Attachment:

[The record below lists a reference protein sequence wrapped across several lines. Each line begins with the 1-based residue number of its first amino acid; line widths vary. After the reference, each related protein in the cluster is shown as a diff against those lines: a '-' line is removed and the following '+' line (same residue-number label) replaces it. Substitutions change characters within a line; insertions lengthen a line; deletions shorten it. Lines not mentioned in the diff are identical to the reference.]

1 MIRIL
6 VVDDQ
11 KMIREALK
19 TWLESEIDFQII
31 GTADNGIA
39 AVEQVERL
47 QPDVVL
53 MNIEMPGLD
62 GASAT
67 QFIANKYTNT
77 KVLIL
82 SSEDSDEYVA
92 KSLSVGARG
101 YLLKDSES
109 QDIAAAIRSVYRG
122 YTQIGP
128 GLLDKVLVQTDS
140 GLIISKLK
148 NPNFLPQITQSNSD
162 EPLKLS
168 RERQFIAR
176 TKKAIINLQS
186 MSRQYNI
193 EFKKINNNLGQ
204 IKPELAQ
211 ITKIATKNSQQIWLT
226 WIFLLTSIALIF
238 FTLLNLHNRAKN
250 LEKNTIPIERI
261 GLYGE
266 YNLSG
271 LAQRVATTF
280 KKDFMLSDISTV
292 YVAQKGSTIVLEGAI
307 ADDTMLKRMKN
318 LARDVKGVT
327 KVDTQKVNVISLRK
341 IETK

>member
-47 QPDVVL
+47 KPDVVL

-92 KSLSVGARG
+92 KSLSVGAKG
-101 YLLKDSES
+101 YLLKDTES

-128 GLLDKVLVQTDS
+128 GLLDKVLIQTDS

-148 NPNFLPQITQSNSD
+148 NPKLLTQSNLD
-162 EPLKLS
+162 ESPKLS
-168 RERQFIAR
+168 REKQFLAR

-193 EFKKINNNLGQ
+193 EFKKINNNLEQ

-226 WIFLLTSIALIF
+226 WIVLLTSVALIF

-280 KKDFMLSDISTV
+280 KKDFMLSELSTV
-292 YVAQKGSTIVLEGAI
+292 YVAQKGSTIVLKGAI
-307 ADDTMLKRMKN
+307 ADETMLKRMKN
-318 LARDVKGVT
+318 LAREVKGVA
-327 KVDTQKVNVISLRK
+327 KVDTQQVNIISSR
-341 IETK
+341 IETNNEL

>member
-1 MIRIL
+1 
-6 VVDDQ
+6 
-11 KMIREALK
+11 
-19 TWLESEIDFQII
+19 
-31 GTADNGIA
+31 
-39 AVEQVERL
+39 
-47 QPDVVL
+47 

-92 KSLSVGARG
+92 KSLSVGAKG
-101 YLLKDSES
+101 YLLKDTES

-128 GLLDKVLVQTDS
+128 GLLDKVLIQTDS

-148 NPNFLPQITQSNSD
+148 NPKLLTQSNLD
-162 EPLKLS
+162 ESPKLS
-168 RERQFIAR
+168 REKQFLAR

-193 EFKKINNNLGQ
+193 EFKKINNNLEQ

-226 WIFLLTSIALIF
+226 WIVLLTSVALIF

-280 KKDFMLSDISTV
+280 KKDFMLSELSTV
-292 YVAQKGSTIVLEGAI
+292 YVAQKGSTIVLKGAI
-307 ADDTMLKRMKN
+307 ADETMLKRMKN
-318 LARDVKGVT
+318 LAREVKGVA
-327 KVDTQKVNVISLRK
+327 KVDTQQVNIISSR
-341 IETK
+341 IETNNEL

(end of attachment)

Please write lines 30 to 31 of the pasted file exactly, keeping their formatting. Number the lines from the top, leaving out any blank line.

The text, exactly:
250 LEKNTIPIERI
261 GLYGE